Movie Reviews by Edwin Jahiel

THE AWFUL TRUTH (1937). By Leo McCarey. Arguably his best film, or at least his best comedy. Definitely one of the all-ti best screwball pictures as well as a gem in the sub-genre of remarriage movies, where a couple divorces or is about to, but gets back together.

Cary Grant and Irene Dunne, wrongly suspecting each other of infidelity, must wait 90 days before their divorce becomes final, but they are continually drawn together. Grant gets involved with old flame Joyce Compton, a dim, low-class, vivacious nightclub warbler,while Dunne becomes engaged to a Texas oil millionaire, hayseed Ralph Bellamy. The divorce (or reconciliation) date grows near, and while Grant is winning back his wife he also gets engaged to New York socialite Molly Lamont, which sets Dunne on a "reconquista." The principals are perfect in their battle of the sexes, their ploys to undo one another's temporary attachments, their embarrassments.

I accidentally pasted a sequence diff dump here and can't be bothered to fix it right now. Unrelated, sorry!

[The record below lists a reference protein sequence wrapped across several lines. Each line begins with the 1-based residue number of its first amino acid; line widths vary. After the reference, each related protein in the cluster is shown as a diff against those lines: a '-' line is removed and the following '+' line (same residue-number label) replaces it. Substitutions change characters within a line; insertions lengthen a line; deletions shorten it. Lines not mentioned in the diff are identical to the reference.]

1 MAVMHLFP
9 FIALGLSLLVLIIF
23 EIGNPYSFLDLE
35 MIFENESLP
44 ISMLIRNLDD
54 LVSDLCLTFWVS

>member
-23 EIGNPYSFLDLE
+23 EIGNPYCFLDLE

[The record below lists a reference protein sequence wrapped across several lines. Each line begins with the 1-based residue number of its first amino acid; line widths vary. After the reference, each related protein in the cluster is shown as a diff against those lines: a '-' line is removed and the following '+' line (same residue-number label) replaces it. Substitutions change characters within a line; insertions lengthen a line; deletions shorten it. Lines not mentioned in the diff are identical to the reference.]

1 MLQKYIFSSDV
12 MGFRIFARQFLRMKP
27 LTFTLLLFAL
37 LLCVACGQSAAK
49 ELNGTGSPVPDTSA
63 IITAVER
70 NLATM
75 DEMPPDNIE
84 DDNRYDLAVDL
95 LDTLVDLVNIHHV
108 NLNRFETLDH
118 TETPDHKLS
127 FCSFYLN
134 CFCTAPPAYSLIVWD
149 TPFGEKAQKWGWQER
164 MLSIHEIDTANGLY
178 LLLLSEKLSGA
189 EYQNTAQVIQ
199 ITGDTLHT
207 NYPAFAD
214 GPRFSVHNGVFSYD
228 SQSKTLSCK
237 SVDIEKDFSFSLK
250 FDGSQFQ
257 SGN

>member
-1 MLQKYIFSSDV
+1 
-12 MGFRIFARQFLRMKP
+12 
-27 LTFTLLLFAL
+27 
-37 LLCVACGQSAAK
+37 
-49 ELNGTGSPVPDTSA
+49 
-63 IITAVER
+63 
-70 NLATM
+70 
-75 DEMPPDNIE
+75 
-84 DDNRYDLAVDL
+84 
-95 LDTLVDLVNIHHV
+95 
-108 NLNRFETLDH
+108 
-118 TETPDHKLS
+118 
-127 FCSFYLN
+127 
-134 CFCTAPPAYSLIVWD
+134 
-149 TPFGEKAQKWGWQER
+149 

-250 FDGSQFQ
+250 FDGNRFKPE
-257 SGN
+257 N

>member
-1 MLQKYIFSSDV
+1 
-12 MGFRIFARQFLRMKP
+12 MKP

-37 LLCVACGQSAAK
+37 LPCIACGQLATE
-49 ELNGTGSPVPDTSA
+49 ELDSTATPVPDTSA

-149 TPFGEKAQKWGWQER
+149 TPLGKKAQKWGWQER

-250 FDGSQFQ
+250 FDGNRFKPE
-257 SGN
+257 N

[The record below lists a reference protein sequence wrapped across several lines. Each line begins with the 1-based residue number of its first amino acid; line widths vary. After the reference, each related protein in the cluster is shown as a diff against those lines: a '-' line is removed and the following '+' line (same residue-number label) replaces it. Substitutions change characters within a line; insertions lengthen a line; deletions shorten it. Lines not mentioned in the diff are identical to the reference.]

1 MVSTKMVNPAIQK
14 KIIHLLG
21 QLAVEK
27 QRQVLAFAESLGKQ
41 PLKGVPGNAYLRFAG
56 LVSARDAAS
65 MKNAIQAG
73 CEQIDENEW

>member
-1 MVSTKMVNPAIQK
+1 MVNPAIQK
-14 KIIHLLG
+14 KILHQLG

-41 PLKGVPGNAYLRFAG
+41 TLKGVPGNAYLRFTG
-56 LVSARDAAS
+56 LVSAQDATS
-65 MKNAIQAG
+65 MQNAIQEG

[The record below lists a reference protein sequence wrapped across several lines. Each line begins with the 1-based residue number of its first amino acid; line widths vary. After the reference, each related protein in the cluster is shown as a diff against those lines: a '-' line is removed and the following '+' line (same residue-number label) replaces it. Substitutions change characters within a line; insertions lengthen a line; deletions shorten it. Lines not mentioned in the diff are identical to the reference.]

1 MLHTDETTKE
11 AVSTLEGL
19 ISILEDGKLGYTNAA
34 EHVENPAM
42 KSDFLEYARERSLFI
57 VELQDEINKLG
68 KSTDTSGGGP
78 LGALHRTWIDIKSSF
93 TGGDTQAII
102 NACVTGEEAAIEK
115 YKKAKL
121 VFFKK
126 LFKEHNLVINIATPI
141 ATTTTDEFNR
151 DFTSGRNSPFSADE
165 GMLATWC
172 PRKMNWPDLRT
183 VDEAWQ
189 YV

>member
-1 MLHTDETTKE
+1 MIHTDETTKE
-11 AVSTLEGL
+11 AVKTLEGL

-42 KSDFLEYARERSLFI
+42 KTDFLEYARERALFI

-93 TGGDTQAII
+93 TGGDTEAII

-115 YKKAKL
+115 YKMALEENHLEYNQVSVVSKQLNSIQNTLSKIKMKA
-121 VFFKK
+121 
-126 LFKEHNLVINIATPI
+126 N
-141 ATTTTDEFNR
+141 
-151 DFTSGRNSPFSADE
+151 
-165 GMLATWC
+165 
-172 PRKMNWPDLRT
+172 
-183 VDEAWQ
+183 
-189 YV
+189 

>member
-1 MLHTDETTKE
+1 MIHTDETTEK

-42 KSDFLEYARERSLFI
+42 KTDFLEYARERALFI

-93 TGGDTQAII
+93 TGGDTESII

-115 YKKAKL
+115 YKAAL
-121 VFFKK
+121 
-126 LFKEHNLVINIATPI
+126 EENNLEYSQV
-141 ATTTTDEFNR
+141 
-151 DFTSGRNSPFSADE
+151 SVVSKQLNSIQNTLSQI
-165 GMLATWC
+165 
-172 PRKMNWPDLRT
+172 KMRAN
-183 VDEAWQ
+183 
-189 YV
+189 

The film has an extremely well calculated succession of details, outrageous situations that happen or are created, gags, repartees, double-entendres, snide remarks, quips, three-way dialogues, barbs, etc.etc.Great pacing, an excellent marriage of script, dialogue, acting and filming. Bellamy, an overgrown Mama's boy ("Oh, Maw!') who falls for Dunne, is snobbishly, cruelly yet most funnily put down along with his mater. Other supporting roles are also cleverly satirized and only the couple's dog (the ironical correlative of a baby in custody fights) comes out unscathed. The movie received six Oscar nominations and won for McCarey as Best Director.

It also advanced enormously the careers of Grant and Dunne. Dunne was known mostly for her "serious" and dramatic roles. She had her first truly comic role the year before in "Theodora Goes Wild," (she was Oscar-nominated) but it is the even better "The Awful Truth" that clinched things and made her a star and a top comedienne. (Edwin Jahiel)